Killer waves and the incidence of diabetes

Published in The Hindu on March 2, 2006

People affected by a natural calamity suffer from high intensity psychological stress. Photo: NASA

It has always been known that stress is one of the contributing factors for precipitating diabetes in people even in normal conditions. But stress can play a bigger role when people go through a traumatic experience such as loss of dear ones and loss of property due to a natural calamity. In such situations the intensity of stress is higher and hence its contribution to cause diabetes and cardiovascular diseases can be much higher.

“The contribution of stress in precipitating diabetes in a short span of time is increased when people go through traumatic situations,” said Dr. A. Ramachandran, Managing Director, M.V. Hospital for Diabetes, Chennai. The tsunami that struck India and other countries on 26 December 2004 brought about large-scale destruction of property and loss of human lives. It was one of those perfect settings for people to suffer from high intensity psychological stress.

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The study done by Dr. Ramachandran on people who have suffered heavily by the killer waves has been able to show the role of high intensity stress and the onset of impaired glucose tolerance (IGT) – a precursor to diabetes – and full-blown diabetes.The team led by him studied fishermen living in north Chennai.

Two populations of fishermen living in the same area – one group affected by the tsunami and the other that was not – and belonging to same age group and income level were chosen for the study. The group that lived very close to the shore suffered the most while the other group that lived inland did not.The study done in April-June last year, studied nearly 1400 persons from both groups. Apart from evaluating the prevalence of IGT and diabetes, the team also evaluated mental stress using standard assessment techniques.

Positive correlation

“We found that some individuals’ stress scores did not correlate with diabetes or IGT but as a population the increased stress score in fishermen who suffered from tsunami did correlate with increased incidence of undiagnosed diabetes and IGT,” Dr. Ramachandran said. “So our hypothesis is that heightened stress in the tsunami affected population has led to the increase in undiagnosed diabetes and IGT.”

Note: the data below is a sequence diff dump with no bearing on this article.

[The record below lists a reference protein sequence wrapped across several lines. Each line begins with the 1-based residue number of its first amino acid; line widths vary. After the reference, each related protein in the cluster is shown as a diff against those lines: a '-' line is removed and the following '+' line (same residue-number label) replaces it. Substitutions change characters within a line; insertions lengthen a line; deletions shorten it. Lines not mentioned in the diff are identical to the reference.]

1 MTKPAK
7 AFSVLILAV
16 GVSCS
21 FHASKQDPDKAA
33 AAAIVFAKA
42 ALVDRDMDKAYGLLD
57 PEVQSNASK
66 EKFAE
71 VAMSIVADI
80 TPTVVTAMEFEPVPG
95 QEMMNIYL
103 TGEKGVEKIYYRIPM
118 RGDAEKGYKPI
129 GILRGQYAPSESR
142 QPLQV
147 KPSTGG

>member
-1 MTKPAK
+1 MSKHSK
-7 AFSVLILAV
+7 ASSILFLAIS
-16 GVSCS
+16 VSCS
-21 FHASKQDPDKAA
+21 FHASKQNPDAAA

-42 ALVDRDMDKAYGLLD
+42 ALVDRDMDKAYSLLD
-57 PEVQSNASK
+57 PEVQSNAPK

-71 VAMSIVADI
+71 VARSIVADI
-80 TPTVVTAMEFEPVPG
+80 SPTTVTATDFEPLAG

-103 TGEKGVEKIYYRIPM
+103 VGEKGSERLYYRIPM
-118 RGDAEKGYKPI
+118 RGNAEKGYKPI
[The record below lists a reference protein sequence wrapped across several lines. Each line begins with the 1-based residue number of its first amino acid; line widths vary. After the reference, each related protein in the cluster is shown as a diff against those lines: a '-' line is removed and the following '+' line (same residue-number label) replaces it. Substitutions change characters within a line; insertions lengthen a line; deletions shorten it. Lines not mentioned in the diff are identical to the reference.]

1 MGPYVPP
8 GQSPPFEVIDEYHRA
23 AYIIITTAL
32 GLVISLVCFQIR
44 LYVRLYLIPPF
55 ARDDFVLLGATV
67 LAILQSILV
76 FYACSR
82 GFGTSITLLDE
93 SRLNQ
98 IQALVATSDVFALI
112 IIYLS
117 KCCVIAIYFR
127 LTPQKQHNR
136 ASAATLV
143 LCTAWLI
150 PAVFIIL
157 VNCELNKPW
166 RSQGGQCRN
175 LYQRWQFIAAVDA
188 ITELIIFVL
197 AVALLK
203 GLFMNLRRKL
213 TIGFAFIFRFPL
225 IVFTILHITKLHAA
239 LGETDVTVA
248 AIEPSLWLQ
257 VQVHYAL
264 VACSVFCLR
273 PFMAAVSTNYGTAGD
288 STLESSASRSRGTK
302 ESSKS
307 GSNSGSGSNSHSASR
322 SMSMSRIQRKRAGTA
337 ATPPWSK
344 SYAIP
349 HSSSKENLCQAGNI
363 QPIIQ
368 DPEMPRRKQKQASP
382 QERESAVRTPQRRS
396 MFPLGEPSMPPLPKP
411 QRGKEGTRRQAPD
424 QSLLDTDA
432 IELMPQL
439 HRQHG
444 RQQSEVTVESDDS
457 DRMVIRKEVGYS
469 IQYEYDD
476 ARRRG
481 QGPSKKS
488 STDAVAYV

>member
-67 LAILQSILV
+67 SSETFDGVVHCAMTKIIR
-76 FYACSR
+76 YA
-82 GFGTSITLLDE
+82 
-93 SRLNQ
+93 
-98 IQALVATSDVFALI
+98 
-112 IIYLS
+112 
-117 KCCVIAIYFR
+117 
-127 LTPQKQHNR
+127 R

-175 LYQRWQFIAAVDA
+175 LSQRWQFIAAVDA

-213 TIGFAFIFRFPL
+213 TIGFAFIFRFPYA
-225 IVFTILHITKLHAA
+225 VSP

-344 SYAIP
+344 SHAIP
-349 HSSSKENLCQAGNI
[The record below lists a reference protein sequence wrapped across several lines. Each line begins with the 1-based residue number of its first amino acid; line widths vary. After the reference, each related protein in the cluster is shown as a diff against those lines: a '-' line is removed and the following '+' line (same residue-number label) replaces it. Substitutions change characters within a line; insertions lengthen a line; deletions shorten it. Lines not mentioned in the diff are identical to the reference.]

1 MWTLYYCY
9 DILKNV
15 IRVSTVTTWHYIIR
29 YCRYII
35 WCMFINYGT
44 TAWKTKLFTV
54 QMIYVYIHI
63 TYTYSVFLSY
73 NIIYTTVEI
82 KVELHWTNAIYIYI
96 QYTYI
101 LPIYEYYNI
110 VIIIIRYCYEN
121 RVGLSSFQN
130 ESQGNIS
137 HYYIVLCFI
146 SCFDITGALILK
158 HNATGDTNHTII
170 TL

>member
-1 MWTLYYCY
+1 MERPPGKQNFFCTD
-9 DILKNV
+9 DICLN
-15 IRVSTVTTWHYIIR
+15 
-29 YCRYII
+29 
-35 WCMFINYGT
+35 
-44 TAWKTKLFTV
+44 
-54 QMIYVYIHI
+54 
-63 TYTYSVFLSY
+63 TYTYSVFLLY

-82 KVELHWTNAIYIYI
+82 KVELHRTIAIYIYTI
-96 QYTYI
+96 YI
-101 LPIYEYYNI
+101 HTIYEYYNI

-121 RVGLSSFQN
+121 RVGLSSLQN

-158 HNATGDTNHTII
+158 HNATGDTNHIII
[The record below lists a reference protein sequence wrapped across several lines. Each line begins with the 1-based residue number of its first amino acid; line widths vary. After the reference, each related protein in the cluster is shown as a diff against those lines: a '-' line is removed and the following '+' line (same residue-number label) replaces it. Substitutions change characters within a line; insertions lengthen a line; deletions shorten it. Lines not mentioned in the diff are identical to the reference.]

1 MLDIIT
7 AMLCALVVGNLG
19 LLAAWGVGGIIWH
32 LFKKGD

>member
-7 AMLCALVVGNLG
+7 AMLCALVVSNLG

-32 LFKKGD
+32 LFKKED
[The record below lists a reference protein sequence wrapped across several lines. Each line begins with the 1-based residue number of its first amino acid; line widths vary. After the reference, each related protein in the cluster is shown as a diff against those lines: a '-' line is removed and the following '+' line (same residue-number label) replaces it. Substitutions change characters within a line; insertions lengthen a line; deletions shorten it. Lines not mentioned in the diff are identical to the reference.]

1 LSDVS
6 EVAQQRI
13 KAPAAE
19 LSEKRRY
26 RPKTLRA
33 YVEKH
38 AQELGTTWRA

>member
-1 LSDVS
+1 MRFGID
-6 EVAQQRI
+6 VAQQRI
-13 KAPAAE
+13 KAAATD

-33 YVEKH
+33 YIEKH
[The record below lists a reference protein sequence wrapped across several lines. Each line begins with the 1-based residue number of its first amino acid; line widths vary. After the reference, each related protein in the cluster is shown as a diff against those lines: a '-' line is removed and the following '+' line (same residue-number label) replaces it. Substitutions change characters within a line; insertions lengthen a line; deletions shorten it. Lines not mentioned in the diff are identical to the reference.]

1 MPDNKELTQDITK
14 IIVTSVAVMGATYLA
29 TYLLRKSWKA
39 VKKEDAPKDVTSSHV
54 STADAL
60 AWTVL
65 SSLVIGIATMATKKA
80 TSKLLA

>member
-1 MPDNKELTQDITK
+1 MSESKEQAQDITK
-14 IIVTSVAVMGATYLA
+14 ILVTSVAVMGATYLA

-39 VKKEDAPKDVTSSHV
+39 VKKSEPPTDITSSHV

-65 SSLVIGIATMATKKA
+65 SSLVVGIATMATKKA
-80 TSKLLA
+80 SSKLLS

Individual specific

The possible non-correlation of stress and diabetes on an individual basis, according to him, is because each person would react to stress in a different way. And women were found to undergo more stress compared with men. This is not the first time that a positive correlation between stress and diabetes has been found. A study done on people following the Kobe earthquake in Japan found that glycemic control was aggravated in diabetic patients after the earthquake in Kobe but not in the control group that lived in Osaka, which was not affected by the earthquake. Similar correlation was found in those affected by the Marmara earthquake of 1999 in Turkey.

It is well known that people suffer from cardiovascular disease following stress. “Stress is a precipitant and any form of stress is going to create problems. The symptoms show up when under stress,” said Dr. Mullasari Ajit. S, Senior Consultant Cardiologist, Madras Medical Mission, Chennai. Catecholamine, a natural hormone is responsible for increasing the heartbeat and blood pressure under normal conditions.

“When under severe stress this hormone goes up and it causes an increase in blood pressure and heartbeat and could worsen any underlying heart problems,” noted Dr. Ajit. Following a big calamity, the hormone level goes up many-fold and its effect is seen over a longer period of time and at a heightened level. According to Dr. Ajit, there is very little data to show that stress is a primary risk factor for cardiovascular disease; stress is a contributing factor.

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